“We don’t know when we will be able to pay ourselves again. We don’t know when we will be able to travel to Canada again to see friends and family and take care of personal things there. We don’t have a choice but to figure out a way to survive. We are healthy and safe at the moment so we can be thankful for that. We have certainly been affected in so many ways in business and personally, that we just have to look at things differently and move forward.”
So how have you been supporting your staff during this time?
Le Phare Bleu has kept some staff on who live on site to take care of general maintenance and gardening and are provided with meals and full pay. Rotated cleaning shifts have been provided to others.
“When our restaurant closed we had been quite busy and therefore had a lot of food stock. We made care packages of staples like flour, lentils, beans, pasta, sugar, milk, etc. and sent everyone home with staples. We also paid 1 week per team member per month and applied for payroll support from the government.”
That would have helped a fair bit I’m sure. How are your staff being prepared for the re-opening of the hotel and marina?
Various signs and information sheets have been distributed to staff to keep all the main Covid protocol points fresh in their minds. Informal chats about how operations, service, and customer perceptions will change have been conducted as well as discussing how the operation will have to adapt and what everyone can do to help facilitate.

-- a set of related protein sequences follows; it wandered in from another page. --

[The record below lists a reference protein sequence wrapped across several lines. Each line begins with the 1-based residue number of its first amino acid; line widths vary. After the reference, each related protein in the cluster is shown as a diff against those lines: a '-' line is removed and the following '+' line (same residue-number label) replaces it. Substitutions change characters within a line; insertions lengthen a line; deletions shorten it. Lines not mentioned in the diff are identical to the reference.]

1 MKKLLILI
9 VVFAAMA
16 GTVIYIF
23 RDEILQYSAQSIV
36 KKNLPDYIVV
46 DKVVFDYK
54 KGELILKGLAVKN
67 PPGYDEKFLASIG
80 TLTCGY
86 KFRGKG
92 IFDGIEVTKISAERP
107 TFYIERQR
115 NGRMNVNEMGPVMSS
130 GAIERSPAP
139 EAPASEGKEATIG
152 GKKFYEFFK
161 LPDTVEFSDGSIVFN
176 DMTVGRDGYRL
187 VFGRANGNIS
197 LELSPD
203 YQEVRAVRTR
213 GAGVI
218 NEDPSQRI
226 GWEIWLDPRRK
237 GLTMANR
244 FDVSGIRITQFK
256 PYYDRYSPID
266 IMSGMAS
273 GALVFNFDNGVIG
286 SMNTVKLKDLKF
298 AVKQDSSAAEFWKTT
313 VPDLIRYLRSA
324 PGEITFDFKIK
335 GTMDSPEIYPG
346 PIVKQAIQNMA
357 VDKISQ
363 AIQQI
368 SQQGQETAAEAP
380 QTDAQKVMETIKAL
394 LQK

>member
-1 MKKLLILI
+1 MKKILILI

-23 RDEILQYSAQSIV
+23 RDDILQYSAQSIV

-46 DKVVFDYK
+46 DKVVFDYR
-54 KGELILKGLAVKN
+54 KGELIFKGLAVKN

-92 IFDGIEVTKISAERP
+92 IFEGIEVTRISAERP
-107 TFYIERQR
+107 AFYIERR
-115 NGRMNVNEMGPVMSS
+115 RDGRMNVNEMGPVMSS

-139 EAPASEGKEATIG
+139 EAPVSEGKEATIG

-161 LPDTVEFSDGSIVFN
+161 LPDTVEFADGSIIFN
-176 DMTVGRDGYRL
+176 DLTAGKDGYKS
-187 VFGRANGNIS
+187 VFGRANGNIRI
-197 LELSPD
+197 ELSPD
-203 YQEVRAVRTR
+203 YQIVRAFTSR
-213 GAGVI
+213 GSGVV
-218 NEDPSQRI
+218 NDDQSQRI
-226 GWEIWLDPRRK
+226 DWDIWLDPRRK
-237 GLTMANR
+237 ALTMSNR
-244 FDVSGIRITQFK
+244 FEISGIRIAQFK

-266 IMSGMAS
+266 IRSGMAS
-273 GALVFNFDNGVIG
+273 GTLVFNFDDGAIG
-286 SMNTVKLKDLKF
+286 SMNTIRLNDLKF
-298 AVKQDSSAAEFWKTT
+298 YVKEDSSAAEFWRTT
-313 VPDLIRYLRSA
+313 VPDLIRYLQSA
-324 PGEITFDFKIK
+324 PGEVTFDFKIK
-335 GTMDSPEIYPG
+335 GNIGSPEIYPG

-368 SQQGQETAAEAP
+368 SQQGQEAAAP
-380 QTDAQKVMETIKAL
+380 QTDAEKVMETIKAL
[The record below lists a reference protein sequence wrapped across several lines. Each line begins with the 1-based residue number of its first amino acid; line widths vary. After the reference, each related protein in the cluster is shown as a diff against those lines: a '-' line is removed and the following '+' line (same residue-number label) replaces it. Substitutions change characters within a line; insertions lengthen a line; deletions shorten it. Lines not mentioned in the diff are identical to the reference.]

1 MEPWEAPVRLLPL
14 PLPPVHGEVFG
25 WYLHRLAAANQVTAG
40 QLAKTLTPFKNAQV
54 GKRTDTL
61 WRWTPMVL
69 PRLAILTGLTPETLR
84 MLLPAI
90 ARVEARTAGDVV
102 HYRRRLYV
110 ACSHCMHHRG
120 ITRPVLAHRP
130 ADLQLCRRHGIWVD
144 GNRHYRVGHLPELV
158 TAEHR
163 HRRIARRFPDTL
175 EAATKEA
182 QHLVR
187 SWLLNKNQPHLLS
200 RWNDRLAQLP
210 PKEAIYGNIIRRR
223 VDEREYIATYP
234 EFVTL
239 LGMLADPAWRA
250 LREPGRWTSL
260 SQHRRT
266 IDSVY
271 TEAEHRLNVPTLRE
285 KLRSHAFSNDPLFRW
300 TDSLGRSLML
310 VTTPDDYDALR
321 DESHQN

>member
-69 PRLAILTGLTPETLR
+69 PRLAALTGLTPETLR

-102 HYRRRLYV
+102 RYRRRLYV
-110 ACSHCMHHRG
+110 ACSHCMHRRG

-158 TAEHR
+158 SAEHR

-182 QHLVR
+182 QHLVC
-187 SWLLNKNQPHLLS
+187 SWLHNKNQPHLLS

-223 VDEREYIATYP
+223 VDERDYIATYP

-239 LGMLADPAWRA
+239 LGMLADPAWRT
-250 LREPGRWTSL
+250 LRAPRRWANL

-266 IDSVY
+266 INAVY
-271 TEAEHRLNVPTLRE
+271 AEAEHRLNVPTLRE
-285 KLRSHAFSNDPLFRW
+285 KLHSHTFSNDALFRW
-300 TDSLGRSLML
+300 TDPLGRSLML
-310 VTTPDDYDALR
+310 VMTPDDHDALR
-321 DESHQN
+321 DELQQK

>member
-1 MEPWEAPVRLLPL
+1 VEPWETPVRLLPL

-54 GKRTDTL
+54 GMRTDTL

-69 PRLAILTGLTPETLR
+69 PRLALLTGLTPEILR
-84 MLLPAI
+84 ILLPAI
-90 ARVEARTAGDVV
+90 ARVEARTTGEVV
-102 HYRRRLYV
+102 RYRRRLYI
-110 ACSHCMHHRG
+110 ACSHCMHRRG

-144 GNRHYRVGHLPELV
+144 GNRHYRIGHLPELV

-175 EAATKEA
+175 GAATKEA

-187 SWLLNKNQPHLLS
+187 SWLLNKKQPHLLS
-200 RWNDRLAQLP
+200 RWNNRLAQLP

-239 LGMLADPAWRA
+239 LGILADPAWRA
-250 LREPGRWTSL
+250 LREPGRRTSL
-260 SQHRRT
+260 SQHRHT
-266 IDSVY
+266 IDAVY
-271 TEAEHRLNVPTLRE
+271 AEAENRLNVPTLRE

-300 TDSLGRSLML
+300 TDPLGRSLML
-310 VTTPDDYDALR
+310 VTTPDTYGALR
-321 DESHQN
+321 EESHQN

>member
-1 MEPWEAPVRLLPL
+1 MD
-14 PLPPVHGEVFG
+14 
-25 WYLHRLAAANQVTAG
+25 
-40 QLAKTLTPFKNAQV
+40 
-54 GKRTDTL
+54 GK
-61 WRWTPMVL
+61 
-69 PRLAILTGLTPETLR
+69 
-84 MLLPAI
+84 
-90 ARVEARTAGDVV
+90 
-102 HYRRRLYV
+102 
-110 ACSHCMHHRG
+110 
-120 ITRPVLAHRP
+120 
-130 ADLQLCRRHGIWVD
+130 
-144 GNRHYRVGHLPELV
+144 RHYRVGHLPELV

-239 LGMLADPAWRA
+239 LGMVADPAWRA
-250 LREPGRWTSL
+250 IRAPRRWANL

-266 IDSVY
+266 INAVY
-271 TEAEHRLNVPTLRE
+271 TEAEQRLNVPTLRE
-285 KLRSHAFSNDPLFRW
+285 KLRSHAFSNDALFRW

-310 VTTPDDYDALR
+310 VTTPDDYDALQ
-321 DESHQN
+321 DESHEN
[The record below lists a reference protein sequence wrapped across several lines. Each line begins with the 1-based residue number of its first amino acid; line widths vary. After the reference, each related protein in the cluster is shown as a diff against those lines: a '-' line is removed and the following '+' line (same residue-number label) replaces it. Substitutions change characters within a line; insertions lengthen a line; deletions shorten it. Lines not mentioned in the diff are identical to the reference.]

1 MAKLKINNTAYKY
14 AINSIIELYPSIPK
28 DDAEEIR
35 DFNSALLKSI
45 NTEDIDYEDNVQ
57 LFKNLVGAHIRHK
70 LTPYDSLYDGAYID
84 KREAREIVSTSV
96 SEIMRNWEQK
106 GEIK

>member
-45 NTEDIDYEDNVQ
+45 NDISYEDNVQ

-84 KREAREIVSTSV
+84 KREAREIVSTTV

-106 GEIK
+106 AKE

“The Hotel and Tourism Association has also offered some Zoom training sessions speaking about new cleaning protocols etc.”
What’s their response been?
“I think the team has reacted surprisingly well. Everyone has been very understanding about the situation. We have been fortunate enough to be able to keep the majority of our team so they are grateful and have expressed this.”
Keeping the hotel and marina virus free
It’s all about sanitising so what is your sanitising regime for Le Phare Bleu?
“We have pump bottles of hand santizer located around different entrances. We have extra spray bottles of sanitising solution for surfaces and staff are cleaning more regularly for both front and back of house. We also have and increased the cleaning schedule for all washrooms and public areas from the housekeeping side. We also created cleaning protocols for staff change areas and lunch areas and made it so people take turns getting ready and with lunch breaks to keep distancing measures up.”
Are there any other ways you’ve reminded staff of the new cleaning processes?
There is extra signage for guest and staff areas such as hygiene reminders and these are located in common areas.
How will your day to day cleaning change?
Rounds of cleaning have been increased to ensure people feel safe and comfortable in all areas. Multiple staff make regular sweeps either physically wiping things clean or using spray santizers on door knobs, taps, rails, and carts.
There is a lot of talk about wearing masks and gloves as a preventative measure. Will your staff be required to wear these at all times?
“We will have to wear masks for the moment and up until it becomes safe not to. We always used disposable food safety gloves in our operation and will make these available for other uses now such as passing a food item to someone. Gloves themselves are not safe unless they are clean. Therefore in many cases hand washing is actually safer than gloves as gloves provide a false sense of security if not used properly.